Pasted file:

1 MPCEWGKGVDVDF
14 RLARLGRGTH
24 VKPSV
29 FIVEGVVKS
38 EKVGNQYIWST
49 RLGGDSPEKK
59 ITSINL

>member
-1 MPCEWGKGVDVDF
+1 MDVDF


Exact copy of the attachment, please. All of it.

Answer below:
1 MPCEWGKGVDVDF
14 RLARLGRGTH
24 VKPSV
29 FIVEGVVKS
38 EKVGNQYIWST
49 RLGGDSPEKK
59 ITSINL

>member
-1 MPCEWGKGVDVDF
+1 MDVDF